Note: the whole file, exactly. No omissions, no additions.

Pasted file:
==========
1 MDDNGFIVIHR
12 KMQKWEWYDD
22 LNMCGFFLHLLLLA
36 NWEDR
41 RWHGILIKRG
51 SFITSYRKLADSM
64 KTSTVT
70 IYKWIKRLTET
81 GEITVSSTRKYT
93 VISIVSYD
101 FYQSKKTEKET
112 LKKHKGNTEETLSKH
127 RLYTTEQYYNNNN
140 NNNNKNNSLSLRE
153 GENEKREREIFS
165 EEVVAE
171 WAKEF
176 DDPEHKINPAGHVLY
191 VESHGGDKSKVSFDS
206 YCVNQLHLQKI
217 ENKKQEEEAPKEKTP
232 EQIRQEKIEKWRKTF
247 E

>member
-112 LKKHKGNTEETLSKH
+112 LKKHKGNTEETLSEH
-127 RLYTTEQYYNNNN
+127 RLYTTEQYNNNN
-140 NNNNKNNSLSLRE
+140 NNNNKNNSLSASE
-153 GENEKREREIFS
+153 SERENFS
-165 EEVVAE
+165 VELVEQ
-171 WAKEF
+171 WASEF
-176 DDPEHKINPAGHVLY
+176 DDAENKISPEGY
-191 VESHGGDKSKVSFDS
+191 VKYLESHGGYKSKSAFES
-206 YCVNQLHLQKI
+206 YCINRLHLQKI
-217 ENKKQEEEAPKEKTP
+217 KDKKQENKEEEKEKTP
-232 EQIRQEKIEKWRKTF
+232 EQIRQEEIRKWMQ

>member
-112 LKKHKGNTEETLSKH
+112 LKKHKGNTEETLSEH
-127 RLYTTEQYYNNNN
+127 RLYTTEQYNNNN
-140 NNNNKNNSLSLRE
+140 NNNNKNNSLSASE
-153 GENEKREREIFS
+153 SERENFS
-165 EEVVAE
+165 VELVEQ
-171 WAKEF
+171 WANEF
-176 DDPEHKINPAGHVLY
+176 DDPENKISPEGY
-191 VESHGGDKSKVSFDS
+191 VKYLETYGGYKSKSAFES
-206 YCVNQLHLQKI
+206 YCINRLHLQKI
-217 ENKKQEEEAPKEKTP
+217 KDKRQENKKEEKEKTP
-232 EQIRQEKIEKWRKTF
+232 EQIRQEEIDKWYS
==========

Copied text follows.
1 MDDNGFIVIHR
12 KMQKWEWYDD
22 LNMCGFFLHLLLLA
36 NWEDR
41 RWHGILIKRG
51 SFITSYRKLADSM
64 KTSTVT
70 IYKWIKRLTET
81 GEITVSSTRKYT
93 VISIVSYD
101 FYQSKKTEKET
112 LKKHKGNTEETLSKH
127 RLYTTEQYYNNNN
140 NNNNKNNSLSLRE
153 GENEKREREIFS
165 EEVVAE
171 WAKEF
176 DDPEHKINPAGHVLY
191 VESHGGDKSKVSFDS
206 YCVNQLHLQKI
217 ENKKQEEEAPKEKTP
232 EQIRQEKIEKWRKTF
247 E

>member
-112 LKKHKGNTEETLSKH
+112 LKKHKGNTEETLSEH
-127 RLYTTEQYYNNNN
+127 RLYTTEQYNNNN
-140 NNNNKNNSLSLRE
+140 NNNNKNNSLSASE
-153 GENEKREREIFS
+153 SERENFS
-165 EEVVAE
+165 VELVEQ
-171 WAKEF
+171 WASEF
-176 DDPEHKINPAGHVLY
+176 DDAENKISPEGY
-191 VESHGGDKSKVSFDS
+191 VKYLESHGGYKSKSAFES
-206 YCVNQLHLQKI
+206 YCINRLHLQKI
-217 ENKKQEEEAPKEKTP
+217 KDKKQENKEEEKEKTP
-232 EQIRQEKIEKWRKTF
+232 EQIRQEEIRKWMQ

>member
-112 LKKHKGNTEETLSKH
+112 LKKHKGNTEETLSEH
-127 RLYTTEQYYNNNN
+127 RLYTTEQYNNNN
-140 NNNNKNNSLSLRE
+140 NNNNKNNSLSASE
-153 GENEKREREIFS
+153 SERENFS
-165 EEVVAE
+165 VELVEQ
-171 WAKEF
+171 WANEF
-176 DDPEHKINPAGHVLY
+176 DDPENKISPEGY
-191 VESHGGDKSKVSFDS
+191 VKYLETYGGYKSKSAFES
-206 YCVNQLHLQKI
+206 YCINRLHLQKI
-217 ENKKQEEEAPKEKTP
+217 KDKRQENKKEEKEKTP
-232 EQIRQEKIEKWRKTF
+232 EQIRQEEIDKWYS